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Anti-malarial assistant

Creating an effective vaccine against an infectious disease is not as simple as activating an immune response. Immune activation can take many forms, not all of which are effective against all pathogens. An adaptive immune response involving cytotoxic T cells (CTL) has been demonstrated to be necessary to effectively prevent malaria, which is caused by the parasite Plasmodium falciparum in humans. Thus a vaccine that results in CTL activation could presumably be effective in protecting against malarial infection. To generate an effective adaptive immune response, a specific antigen is injected along with an adjuvant (traditionally a crude extract that promotes an immune response). Although protective antigens have been defined, a problem in formulating an effective malarial vaccine is that it is difficult to get the immune system to respond by generating long-lasting CTLs in sufficient numbers to these antigens.

In the March 4 issue of The Journal of Experimental Medicine, Moriya Tsuji and colleagues demonstrate that a glycolipid (a-GalCer) originally isolated from marine sponges can serve just such a purpose act as a CTL promoting adjuvant against malaria when used in conjunction with Plasmodium vaccines. a-GalCer interacts with a receptor on a specialized lymphocyte (NKT cell) that bridges two arms of the immune system, innate and adaptive immunity. By co-injecting a-GalCer with various malaria vaccines, such as irradiated sporozoites and recombinant adenoviruses, Tsuji and colleagues were able to enhance long-lasting CTL mediated immunity against a mouse model of malaria infection. The authors discuss how this adjuvant may be an effective tool in generating vaccines against a variety of intracellular microbial pathogens including HIV.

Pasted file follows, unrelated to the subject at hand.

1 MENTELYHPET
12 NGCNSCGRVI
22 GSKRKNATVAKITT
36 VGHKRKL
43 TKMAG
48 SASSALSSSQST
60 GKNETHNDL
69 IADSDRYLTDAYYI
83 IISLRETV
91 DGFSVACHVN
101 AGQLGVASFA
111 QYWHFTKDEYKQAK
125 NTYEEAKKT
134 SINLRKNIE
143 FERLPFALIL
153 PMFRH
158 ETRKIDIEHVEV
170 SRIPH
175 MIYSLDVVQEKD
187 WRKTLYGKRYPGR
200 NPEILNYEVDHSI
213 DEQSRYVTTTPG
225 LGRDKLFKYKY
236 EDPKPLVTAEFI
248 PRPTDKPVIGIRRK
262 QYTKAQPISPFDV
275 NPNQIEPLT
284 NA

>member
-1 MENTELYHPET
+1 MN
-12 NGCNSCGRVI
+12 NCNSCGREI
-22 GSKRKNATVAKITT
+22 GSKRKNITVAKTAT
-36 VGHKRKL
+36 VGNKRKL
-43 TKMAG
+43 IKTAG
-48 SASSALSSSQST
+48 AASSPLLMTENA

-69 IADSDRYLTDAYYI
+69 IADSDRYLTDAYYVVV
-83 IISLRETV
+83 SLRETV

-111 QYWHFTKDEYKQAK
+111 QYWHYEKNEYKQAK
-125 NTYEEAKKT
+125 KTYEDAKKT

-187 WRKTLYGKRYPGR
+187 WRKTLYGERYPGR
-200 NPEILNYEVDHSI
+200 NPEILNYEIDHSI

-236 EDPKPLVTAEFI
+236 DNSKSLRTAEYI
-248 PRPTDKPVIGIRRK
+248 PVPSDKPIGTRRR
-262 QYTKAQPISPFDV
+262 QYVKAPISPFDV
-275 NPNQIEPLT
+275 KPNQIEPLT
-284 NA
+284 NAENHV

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Contact: Lynette Henry
henryn@rockefeller.edu
Journal of Experimental Medicine
3-Mar-2002


Page: 1

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